‘At the heart of everything we do is trying to create an experience where wellbeing meets wildlife,’ says Alice. ‘We work closely with charities such as Wilderness Foundation UK and the Herts and Middlesex Wildlife Trust to host bushcraft sessions and bat walks. This year we also have Tiny T’s Theatre, bug hotel building, tree climbing, yoga, archery, massages in the meadow and even wine tasting and art workshops on offer. And in June we will have a circus on-site!’ 

The beauty of glamping is that no two sites are the same. On Lower Farm near Buntingford, you will find Daisy Cabin. Built largely from reclaimed materials and solar-powered, this bolt-hole for two is on a 26-acre farm with chickens, geese and horses. Inside the cabin is a wood-burner and kitchen but you can also cook outside on the barbecue or firepit.  

Daisy Cabin, a rustic escape in countryside near Buntingford 

Daisy Cabin, a rustic escape in countryside near Buntingford - Credit: Jody Salmon

Owner Jody Salmon says it attracts all-comers: ‘Our guests range from the younger to the older, those who are more experienced with the simplicities of off-grid living and those for whom this is a new experience. What they all have in common is that they wish for some private space and time away from the daily grind of busy life. 

'People love the privacy and tranquillity of Daisy Cabin. Some guests enjoy visiting local areas whilst others simply enjoy doing nothing more than watching the wild fallow deer on the fields surrounding the cabin, looking at the grass sway in the breeze in the orchard or listening to the rain on the tin roof, whilst sitting next to the cosy wood-burning stove.’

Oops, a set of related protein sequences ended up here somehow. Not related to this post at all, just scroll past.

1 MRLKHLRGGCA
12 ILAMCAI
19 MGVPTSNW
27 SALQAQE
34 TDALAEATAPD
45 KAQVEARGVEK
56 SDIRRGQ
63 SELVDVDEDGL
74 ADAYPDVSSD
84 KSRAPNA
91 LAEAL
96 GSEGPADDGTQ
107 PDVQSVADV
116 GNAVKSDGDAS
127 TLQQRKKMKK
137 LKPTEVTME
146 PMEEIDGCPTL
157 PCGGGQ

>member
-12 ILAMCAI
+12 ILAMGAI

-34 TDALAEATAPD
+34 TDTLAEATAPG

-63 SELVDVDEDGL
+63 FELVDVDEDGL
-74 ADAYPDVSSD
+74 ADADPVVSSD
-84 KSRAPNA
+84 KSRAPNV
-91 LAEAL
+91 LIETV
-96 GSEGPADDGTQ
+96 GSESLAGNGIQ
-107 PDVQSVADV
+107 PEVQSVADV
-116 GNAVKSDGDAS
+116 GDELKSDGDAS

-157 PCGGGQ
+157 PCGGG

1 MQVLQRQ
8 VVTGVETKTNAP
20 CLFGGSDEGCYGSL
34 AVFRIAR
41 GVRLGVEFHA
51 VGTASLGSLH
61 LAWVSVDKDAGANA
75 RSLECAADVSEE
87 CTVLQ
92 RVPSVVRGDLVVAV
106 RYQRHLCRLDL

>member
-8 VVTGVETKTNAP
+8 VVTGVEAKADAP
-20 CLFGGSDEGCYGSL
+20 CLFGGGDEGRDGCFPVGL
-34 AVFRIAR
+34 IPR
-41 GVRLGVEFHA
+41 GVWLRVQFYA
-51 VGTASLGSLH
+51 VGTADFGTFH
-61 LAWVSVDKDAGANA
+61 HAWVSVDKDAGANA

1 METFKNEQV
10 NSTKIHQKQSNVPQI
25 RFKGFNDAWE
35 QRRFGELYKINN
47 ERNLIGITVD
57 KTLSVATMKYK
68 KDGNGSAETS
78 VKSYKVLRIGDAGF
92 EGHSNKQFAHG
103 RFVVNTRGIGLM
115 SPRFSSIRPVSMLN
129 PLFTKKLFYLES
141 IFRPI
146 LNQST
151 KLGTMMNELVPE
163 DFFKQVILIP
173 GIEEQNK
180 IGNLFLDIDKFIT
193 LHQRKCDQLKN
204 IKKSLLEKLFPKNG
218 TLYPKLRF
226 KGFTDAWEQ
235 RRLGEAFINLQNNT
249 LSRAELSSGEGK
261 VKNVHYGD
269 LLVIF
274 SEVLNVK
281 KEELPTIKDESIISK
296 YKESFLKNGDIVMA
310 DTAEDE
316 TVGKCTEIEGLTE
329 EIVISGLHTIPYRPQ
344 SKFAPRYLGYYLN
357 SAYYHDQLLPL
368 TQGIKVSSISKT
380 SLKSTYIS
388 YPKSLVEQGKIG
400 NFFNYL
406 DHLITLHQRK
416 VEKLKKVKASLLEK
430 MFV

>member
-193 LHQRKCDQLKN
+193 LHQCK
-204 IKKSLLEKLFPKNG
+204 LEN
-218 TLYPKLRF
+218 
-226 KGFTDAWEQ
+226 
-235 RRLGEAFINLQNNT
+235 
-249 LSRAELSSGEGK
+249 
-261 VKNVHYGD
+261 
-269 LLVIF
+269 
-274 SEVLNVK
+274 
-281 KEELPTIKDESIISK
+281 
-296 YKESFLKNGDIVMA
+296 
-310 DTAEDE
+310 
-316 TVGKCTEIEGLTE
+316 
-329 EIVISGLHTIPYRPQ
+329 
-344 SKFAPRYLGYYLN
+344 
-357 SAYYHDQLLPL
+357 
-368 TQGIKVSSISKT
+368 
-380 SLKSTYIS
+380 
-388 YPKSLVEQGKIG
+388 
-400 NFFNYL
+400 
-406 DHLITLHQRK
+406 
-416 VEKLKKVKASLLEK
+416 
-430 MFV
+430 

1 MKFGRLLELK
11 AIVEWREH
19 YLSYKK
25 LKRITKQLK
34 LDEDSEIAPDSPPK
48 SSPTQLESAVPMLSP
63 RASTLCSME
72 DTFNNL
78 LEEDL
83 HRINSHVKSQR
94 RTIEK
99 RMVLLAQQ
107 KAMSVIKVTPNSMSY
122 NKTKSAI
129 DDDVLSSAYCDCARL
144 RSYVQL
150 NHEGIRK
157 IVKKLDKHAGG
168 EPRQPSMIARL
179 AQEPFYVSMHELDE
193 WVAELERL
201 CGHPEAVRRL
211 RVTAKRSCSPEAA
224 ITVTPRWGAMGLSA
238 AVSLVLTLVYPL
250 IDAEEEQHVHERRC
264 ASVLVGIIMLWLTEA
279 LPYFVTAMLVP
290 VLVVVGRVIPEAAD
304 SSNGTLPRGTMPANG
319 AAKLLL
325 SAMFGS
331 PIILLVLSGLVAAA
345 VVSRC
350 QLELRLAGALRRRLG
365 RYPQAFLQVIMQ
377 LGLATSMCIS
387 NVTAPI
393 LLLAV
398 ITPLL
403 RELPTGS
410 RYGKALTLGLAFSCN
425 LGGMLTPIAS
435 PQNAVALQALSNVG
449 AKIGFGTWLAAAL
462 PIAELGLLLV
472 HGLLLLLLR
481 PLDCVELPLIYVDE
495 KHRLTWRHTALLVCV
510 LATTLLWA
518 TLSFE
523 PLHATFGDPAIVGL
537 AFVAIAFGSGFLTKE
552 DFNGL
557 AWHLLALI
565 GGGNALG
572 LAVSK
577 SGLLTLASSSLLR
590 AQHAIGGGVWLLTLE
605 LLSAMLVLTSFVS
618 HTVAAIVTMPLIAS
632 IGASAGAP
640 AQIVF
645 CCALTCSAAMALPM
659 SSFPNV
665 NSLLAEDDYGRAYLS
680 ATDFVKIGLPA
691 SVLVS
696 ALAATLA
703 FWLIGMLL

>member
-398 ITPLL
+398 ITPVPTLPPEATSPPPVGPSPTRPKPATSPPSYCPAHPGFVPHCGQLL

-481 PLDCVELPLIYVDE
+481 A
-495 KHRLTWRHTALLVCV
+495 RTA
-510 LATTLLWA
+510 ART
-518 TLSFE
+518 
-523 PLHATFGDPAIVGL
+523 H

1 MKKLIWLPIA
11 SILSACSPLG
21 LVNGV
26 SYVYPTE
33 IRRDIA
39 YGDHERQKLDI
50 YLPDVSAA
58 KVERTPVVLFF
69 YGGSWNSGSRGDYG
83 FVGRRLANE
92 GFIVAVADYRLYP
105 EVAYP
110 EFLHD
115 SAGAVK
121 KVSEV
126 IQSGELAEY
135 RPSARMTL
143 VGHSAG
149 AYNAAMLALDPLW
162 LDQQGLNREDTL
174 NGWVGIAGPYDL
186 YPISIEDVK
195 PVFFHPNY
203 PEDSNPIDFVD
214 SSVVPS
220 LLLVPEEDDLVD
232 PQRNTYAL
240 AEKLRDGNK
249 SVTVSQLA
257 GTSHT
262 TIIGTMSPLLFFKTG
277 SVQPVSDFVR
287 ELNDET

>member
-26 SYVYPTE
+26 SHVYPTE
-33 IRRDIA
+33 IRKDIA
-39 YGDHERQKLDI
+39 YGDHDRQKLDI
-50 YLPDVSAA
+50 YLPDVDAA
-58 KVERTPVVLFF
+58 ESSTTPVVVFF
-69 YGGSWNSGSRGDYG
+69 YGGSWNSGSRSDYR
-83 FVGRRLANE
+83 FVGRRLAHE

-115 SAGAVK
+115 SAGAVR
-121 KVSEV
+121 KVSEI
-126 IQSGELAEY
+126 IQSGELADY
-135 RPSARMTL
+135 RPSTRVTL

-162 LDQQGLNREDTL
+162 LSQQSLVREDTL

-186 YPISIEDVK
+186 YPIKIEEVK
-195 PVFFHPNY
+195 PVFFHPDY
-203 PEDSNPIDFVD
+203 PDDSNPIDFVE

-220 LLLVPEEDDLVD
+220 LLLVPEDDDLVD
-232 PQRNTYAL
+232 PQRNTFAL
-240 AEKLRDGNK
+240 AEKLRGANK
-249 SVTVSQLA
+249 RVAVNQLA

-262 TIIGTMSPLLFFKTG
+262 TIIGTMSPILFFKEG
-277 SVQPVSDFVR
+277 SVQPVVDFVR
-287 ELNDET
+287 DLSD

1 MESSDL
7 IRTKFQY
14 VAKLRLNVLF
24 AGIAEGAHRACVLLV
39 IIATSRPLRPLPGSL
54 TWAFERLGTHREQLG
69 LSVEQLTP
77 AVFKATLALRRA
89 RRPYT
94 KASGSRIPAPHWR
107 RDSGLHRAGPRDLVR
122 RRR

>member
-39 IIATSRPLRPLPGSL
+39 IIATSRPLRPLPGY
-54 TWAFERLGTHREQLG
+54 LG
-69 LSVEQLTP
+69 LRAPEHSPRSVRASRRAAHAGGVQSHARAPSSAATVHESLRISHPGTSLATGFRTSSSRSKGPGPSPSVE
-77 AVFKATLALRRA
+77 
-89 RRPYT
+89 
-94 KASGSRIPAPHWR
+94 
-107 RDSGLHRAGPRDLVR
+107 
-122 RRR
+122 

There again, you could try one of the two Mongolian yurts in the wonderfully-named hamlet of Gubblecote near Tring at the foot of the Chilterns. They each sleep up to five and come with private toilet and shower facilities, a wood-burner inside and a firepit and barbecue outside. Breakfast baskets and barbecue boxes are available, and reflexology, aromatherapy and massage are offered.  

Interior of Mongolian yurt glamping tent

One of the two yurts handmade in Mongolia at Chiltern Yurts - Credit: Chiltern Yurts 

‘We are very proud of our yurts,’ says Emma McMunn, who runs Chiltern Yurts. ‘Red Kite and Golden Pheasant are imported directly from Mongolia, where they are handmade and painted in the most gorgeous designs.

Each is topped by a clear crown that allows you to gaze at the moonlit sky or, in the morning, enables the sun to stream in. The five layers of canvas and cosy wood-burner provide warmth all year round. And we love the beautifully decorated solid wooden doors, which have their own lock and key.’ 

Since opening last summer Emma says they've had ‘fabulous guests’, ranging from working couples escaping city life for a weekend, to families wanting the outdoor experience and local attractions to visit, such as Whipsnade Zoo or the Harry Potter Studios. 

Glamping is more popular now than ever but is there a cloud in the sky for glampers - the Great British weather, that notorious spoiler of so much outdoors? Not a bit of it. Just retreat into your inner sanctum – whatever form that takes – and watch it all  pass by.  

Eight great glamping sites 

Home Farm Glamping, homefarmglamping.com  
Daisy Cabin, daisycabin.com  
Chiltern Yurts, chilternyurts.com  
Safari tent and pods at Foxholes Farm near Hertford, foxholesfarm.com  
Bell tents at Three Lakes Glamping, Paynes Hall near Hertford, threelakesglamping.co.uk 
Cabins and bell tents at Aldenham Country Park near Elstree, aldenhamcountrypark.co.uk  
Cabins and bell tents at Church Farm, Ardeley near Stevenage, churchfarmardeley.co.uk  
Huts and treehouses at North Hill Farm near Chorleywood, northhillfarm.co.uk   

Remember… Not all glamping sites offer all the facilities you may be looking for. Before booking, check what’s offered and any extras you might need to take.